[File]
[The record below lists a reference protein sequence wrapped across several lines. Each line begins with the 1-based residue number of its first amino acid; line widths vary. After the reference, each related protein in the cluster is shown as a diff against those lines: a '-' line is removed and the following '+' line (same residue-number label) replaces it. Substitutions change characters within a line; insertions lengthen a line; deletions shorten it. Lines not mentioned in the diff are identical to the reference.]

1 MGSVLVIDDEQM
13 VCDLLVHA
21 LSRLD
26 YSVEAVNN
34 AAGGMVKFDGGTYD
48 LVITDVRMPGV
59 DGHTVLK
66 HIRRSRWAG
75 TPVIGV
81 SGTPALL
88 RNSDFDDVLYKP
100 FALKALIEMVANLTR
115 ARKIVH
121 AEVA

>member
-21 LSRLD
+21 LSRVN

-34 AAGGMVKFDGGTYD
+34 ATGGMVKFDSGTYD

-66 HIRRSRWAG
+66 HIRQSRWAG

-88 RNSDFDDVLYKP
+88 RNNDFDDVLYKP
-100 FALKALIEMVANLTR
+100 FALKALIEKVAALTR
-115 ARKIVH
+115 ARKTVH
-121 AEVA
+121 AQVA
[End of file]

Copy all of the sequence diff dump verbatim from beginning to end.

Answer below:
[The record below lists a reference protein sequence wrapped across several lines. Each line begins with the 1-based residue number of its first amino acid; line widths vary. After the reference, each related protein in the cluster is shown as a diff against those lines: a '-' line is removed and the following '+' line (same residue-number label) replaces it. Substitutions change characters within a line; insertions lengthen a line; deletions shorten it. Lines not mentioned in the diff are identical to the reference.]

1 MGSVLVIDDEQM
13 VCDLLVHA
21 LSRLD
26 YSVEAVNN
34 AAGGMVKFDGGTYD
48 LVITDVRMPGV
59 DGHTVLK
66 HIRRSRWAG
75 TPVIGV
81 SGTPALL
88 RNSDFDDVLYKP
100 FALKALIEMVANLTR
115 ARKIVH
121 AEVA

>member
-21 LSRLD
+21 LSRVN

-34 AAGGMVKFDGGTYD
+34 ATGGMVKFDSGTYD

-66 HIRRSRWAG
+66 HIRQSRWAG

-88 RNSDFDDVLYKP
+88 RNNDFDDVLYKP
-100 FALKALIEMVANLTR
+100 FALKALIEKVAALTR
-115 ARKIVH
+115 ARKTVH
-121 AEVA
+121 AQVA